By George Minkowski
DEERFIELD– Tuesday after school, judges went around the building to decide which homeroom built the best can-struction. Most of them were made from dented cans of cream of celery, a food that the West Deerfield Township Food Pantry reports having a surplus of for 12 years in a row. Spoiler alert! The winner of the competition will be the homeroom who didn’t get their cans from the botchulism aisle at CostCo.
Betsy Lander of the Food Pantry is always excited with the amount of participation in the community. However, she wishes more Deerfield citizens would cough up Chunky soup instead of Ramen and cream of celery.
“We really appreciate all the help we’ve gotten,” Betsy says. “But I think our families would appreciate some food that can actually be served for dinner, not as a garnish for eating old Ugg boots.”
“But we really are grateful,” she adds.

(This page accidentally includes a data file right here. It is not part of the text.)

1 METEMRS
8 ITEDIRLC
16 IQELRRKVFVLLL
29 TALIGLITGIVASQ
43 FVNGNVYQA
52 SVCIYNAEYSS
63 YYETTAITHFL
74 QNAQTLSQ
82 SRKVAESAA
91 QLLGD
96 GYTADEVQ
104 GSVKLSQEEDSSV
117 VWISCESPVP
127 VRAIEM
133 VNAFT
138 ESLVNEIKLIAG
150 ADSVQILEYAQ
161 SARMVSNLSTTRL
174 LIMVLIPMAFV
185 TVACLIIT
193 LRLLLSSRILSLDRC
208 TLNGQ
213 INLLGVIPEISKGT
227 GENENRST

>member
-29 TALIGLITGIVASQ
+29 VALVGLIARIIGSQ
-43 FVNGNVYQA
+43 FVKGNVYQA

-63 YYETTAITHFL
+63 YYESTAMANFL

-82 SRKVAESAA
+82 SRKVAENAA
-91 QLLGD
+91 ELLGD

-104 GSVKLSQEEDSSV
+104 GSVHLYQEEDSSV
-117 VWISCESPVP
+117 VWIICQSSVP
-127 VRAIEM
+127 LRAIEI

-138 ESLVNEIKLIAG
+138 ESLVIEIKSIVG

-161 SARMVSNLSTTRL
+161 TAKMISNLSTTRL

Those who actually have had the displeasure of eating cream of celery would not be as grateful. They report eating it is like eating liquid sadness. The sensation of almost throwing up is synonymous with that of eating cream of celery. For this reason, it’s shocking that virtually every charitable family in Deerfield has at one point bought a can or two of cream of celery, decided not to use it, and then donated it to a student collecting cans for the local food shelter.
Employees at the food shelter find the fact that this happens every year baffling. Deerfield citizens, on the other hand, are just happy to have helped.
“I wouldn’t say I am like a saint or anything, but I did just donate a can of cream of celery, 10 pounds of Ramen, and 3 cans of huitlacoche. Whatever that is,” Deerfield resident Devin Haber tells Flipside reporters. Although that may seem like a lot, Devin’s donation amounted to $4.00 which is only a fraction of a price you would have to pay any sane person to eat cream of celery. By the way, Devin’s yearly salary is $300,000 and this canned food drive only happens once a year.
Although Devin’s donation of a can of cream of celery won’t do much good for helping people, it may be useful as a pesticide. The food pantry has been looking for a way to exterminate the rodents and insects that feast on the pickled cow’s tongue, the pantry’s fourth most plentiful food. Behind Ramen flavored Ramen, canned dehydrated leftovers, and you guessed it, cream of celery.